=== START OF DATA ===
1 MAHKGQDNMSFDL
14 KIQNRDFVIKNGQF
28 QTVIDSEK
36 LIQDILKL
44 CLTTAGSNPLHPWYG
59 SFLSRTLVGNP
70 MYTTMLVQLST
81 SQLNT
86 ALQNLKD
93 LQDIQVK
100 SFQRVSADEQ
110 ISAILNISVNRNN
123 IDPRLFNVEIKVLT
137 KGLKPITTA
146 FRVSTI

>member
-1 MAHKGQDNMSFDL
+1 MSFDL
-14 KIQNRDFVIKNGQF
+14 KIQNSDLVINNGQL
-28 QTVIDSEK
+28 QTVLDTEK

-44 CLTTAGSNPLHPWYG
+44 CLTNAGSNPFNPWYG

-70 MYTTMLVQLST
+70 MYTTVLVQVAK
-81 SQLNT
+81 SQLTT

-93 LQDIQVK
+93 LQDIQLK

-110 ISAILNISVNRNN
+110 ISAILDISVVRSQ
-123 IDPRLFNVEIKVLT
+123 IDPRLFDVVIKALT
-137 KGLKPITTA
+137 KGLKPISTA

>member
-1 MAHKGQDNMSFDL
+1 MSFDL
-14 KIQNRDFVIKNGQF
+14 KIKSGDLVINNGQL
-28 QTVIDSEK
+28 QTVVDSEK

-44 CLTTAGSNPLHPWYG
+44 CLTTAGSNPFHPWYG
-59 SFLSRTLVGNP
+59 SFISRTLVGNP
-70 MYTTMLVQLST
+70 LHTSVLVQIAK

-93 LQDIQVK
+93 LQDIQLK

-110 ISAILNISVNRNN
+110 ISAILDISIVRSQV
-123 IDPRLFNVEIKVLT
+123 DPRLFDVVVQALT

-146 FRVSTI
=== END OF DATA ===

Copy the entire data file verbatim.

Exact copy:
1 MAHKGQDNMSFDL
14 KIQNRDFVIKNGQF
28 QTVIDSEK
36 LIQDILKL
44 CLTTAGSNPLHPWYG
59 SFLSRTLVGNP
70 MYTTMLVQLST
81 SQLNT
86 ALQNLKD
93 LQDIQVK
100 SFQRVSADEQ
110 ISAILNISVNRNN
123 IDPRLFNVEIKVLT
137 KGLKPITTA
146 FRVSTI

>member
-1 MAHKGQDNMSFDL
+1 MSFDL
-14 KIQNRDFVIKNGQF
+14 KIQNSDLVINNGQL
-28 QTVIDSEK
+28 QTVLDTEK

-44 CLTTAGSNPLHPWYG
+44 CLTNAGSNPFNPWYG

-70 MYTTMLVQLST
+70 MYTTVLVQVAK
-81 SQLNT
+81 SQLTT

-93 LQDIQVK
+93 LQDIQLK

-110 ISAILNISVNRNN
+110 ISAILDISVVRSQ
-123 IDPRLFNVEIKVLT
+123 IDPRLFDVVIKALT
-137 KGLKPITTA
+137 KGLKPISTA

>member
-1 MAHKGQDNMSFDL
+1 MSFDL
-14 KIQNRDFVIKNGQF
+14 KIKSGDLVINNGQL
-28 QTVIDSEK
+28 QTVVDSEK

-44 CLTTAGSNPLHPWYG
+44 CLTTAGSNPFHPWYG
-59 SFLSRTLVGNP
+59 SFISRTLVGNP
-70 MYTTMLVQLST
+70 LHTSVLVQIAK

-93 LQDIQVK
+93 LQDIQLK

-110 ISAILNISVNRNN
+110 ISAILDISIVRSQV
-123 IDPRLFNVEIKVLT
+123 DPRLFDVVVQALT

-146 FRVSTI